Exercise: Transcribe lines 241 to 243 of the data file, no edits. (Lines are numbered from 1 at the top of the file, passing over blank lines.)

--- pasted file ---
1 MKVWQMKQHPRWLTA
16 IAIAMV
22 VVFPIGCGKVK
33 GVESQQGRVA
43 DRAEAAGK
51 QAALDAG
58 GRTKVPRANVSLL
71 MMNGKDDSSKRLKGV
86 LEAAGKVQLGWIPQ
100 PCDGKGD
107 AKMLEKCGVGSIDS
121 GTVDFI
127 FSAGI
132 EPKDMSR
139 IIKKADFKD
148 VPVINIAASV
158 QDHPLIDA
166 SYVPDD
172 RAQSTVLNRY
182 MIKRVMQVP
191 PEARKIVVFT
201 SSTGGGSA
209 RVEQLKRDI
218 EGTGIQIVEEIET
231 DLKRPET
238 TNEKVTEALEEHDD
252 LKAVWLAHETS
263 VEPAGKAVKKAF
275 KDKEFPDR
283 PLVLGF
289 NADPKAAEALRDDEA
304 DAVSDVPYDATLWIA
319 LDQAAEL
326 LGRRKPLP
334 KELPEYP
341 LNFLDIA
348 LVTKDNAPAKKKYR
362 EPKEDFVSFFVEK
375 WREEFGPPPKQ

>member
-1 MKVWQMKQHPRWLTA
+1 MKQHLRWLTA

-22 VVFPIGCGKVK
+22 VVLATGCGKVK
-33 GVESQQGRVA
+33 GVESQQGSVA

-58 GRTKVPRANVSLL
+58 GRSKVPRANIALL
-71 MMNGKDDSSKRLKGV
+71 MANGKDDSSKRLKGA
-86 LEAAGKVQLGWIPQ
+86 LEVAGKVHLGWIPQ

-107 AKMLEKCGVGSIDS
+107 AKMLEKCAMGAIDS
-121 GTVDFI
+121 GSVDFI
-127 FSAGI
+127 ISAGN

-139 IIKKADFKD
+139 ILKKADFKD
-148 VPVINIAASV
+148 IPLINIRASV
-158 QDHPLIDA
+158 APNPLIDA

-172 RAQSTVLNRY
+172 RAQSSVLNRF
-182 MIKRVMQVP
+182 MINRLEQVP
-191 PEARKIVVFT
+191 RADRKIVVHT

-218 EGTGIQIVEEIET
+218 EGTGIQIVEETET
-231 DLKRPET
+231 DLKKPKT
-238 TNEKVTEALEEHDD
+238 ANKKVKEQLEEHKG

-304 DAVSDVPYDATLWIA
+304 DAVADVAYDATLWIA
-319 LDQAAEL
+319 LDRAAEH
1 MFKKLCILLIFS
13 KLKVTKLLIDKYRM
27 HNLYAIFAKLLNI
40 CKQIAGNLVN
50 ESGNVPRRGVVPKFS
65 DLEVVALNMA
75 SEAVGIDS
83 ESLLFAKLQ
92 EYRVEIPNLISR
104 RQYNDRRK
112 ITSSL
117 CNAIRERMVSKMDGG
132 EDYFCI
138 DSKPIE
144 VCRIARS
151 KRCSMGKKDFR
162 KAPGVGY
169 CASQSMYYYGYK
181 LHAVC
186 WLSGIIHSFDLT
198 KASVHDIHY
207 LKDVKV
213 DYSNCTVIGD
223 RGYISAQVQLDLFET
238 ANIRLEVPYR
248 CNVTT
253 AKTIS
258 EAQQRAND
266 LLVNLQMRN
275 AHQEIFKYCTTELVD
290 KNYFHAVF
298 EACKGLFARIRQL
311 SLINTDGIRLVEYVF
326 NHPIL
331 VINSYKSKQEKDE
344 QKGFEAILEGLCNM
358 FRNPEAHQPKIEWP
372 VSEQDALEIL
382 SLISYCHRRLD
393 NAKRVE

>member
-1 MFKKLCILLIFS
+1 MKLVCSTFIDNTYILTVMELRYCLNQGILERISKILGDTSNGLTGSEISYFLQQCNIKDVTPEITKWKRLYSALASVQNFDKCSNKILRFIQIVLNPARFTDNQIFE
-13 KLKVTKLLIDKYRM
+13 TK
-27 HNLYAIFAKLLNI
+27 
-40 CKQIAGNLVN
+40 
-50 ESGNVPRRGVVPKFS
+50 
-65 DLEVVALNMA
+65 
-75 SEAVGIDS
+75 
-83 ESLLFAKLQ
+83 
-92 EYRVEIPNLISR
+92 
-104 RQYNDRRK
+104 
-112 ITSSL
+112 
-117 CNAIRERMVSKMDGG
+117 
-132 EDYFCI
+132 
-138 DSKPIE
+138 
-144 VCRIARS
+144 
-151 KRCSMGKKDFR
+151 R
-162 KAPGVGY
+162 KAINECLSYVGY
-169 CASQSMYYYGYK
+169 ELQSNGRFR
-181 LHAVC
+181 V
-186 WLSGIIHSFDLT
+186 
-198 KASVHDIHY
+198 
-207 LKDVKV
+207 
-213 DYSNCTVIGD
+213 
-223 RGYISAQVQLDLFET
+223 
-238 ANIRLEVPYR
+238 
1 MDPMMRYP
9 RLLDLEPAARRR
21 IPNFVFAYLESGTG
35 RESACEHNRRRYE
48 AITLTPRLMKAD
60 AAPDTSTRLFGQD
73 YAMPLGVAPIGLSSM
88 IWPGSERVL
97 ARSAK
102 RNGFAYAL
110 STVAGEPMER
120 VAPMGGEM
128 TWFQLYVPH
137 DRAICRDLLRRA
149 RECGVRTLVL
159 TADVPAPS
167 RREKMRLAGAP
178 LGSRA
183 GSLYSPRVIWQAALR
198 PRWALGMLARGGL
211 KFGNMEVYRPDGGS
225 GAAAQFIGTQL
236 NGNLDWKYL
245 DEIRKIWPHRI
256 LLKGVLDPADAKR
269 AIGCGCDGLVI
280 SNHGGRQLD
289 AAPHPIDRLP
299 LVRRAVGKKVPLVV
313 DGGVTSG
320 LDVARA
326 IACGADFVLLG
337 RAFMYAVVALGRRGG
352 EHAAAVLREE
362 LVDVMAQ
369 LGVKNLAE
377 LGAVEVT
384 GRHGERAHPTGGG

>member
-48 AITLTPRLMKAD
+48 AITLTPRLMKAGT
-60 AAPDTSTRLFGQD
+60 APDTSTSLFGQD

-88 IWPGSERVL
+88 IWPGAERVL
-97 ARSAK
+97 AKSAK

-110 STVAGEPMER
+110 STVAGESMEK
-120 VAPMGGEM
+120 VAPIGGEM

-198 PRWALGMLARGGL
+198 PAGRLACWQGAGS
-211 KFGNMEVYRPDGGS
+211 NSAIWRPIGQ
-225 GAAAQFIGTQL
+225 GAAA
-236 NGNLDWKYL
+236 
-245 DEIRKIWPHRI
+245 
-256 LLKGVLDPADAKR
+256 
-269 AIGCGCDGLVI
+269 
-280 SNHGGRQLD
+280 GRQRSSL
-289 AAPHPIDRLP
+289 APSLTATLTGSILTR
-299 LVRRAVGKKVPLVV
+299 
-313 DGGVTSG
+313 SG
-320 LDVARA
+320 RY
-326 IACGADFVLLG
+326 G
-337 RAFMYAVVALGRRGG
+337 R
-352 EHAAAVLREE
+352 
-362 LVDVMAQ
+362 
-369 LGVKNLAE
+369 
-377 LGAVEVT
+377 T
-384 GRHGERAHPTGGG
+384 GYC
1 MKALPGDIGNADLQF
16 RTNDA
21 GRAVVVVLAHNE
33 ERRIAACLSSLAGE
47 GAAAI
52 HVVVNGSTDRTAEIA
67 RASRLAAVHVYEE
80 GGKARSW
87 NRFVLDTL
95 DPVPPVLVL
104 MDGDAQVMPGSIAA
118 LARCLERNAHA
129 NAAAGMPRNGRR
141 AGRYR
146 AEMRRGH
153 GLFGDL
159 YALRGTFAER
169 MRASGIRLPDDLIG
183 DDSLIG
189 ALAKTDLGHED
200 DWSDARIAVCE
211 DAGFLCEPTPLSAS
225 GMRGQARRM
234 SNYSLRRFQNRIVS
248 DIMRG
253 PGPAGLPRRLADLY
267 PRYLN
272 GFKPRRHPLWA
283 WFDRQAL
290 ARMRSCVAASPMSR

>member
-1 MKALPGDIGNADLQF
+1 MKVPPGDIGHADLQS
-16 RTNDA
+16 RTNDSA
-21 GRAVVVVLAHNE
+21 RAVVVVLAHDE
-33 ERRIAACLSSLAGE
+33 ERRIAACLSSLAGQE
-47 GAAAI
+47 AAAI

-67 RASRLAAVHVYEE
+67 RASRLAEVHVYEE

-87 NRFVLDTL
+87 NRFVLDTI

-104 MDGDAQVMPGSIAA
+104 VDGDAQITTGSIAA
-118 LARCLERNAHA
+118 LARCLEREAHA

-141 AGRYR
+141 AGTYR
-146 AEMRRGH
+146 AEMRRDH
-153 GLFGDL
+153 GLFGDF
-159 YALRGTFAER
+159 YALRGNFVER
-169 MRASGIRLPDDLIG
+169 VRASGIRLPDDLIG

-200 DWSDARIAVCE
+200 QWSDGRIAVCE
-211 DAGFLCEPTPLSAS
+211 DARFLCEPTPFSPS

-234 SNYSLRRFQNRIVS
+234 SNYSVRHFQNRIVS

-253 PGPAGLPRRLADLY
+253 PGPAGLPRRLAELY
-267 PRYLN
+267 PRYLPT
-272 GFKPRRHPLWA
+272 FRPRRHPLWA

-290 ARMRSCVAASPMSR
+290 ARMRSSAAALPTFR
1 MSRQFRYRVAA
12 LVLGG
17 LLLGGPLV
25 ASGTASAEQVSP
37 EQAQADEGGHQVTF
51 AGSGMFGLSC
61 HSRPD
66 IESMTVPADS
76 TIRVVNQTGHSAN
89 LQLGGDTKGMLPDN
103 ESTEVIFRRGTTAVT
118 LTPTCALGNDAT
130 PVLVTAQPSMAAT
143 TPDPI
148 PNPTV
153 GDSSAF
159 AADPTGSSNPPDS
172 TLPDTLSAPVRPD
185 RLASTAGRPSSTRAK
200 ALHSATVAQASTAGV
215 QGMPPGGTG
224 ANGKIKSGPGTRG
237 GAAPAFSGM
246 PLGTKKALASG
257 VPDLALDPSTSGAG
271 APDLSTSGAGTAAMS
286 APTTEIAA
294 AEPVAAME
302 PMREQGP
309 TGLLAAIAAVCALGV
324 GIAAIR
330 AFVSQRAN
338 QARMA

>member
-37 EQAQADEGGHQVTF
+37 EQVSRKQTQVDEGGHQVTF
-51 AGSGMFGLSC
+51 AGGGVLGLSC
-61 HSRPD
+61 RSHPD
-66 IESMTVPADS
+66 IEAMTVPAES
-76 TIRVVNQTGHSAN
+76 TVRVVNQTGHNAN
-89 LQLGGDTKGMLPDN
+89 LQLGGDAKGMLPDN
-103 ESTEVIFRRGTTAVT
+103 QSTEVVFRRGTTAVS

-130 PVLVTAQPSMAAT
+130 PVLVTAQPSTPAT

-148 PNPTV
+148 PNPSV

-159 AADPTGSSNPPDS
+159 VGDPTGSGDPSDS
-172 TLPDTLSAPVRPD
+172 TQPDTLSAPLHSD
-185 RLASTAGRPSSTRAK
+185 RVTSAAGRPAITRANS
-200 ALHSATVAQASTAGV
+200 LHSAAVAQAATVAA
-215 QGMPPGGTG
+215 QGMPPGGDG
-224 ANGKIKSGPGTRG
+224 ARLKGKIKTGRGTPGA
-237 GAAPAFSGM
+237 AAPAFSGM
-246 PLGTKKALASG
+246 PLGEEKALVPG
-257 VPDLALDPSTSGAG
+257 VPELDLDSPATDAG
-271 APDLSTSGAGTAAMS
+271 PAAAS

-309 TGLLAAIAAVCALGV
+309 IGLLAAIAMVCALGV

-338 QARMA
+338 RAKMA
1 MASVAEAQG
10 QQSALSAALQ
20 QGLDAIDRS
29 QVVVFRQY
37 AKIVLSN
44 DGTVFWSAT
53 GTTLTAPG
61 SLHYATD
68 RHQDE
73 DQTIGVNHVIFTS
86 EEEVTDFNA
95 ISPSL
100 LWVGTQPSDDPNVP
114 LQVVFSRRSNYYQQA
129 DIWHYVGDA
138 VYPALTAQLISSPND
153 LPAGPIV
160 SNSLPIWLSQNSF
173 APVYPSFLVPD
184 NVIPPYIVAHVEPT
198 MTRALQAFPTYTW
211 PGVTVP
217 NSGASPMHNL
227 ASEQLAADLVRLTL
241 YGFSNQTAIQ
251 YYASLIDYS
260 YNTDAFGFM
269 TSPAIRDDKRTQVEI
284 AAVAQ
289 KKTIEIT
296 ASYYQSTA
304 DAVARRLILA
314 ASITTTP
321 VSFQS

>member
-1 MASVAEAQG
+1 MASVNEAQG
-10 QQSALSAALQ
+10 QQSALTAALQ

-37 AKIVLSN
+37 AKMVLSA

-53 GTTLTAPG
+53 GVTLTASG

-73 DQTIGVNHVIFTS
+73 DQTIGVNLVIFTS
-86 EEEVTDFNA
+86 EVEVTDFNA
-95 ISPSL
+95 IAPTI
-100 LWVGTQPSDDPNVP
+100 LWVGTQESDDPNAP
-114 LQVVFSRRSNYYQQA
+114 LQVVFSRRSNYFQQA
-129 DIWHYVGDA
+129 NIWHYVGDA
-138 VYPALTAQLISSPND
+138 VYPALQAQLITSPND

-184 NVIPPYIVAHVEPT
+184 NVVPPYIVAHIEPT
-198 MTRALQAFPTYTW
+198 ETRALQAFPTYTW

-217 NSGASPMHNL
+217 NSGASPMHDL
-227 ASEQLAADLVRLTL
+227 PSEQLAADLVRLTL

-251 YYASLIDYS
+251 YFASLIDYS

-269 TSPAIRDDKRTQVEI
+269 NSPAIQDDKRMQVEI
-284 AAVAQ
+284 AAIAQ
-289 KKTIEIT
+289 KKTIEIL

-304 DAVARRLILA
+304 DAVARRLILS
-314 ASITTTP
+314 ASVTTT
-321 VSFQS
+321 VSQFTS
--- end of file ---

-299 LVRRAVGKKVPLVV
+299 
-313 DGGVTSG